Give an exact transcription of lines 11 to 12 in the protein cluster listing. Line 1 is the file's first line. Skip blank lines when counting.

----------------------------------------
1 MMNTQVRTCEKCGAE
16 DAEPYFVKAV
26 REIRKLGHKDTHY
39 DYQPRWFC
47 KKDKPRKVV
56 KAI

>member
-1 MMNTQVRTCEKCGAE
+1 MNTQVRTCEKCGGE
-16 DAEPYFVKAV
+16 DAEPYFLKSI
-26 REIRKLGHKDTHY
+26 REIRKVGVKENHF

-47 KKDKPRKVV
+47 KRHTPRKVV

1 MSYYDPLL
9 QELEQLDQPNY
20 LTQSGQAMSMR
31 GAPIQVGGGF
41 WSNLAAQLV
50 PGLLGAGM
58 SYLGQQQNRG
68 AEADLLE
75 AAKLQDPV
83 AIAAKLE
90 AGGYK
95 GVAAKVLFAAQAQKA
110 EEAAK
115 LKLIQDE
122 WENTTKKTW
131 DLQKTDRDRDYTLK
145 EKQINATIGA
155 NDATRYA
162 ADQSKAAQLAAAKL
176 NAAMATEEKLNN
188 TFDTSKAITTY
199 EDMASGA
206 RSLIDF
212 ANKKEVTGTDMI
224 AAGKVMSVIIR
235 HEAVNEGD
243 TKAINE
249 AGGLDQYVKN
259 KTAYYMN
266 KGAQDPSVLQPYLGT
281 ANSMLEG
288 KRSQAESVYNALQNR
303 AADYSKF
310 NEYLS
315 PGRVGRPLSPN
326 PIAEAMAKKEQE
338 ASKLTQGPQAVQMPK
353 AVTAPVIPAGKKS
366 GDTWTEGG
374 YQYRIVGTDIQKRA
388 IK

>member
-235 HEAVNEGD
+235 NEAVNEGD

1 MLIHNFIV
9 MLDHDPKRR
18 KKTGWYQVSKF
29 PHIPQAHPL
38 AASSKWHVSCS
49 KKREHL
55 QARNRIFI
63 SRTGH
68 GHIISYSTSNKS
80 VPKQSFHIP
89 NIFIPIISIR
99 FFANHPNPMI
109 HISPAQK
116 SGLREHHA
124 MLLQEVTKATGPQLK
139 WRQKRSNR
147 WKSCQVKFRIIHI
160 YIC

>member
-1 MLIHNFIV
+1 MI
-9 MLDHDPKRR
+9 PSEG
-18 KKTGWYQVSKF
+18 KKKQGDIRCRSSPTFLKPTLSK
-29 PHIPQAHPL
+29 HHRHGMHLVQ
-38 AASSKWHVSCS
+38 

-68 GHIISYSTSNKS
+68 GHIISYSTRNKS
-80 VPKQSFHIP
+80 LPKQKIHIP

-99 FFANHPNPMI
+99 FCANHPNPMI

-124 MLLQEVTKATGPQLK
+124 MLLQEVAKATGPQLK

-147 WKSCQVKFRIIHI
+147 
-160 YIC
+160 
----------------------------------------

+16 DAEPYFLKSI
-26 REIRKLGHKDTHY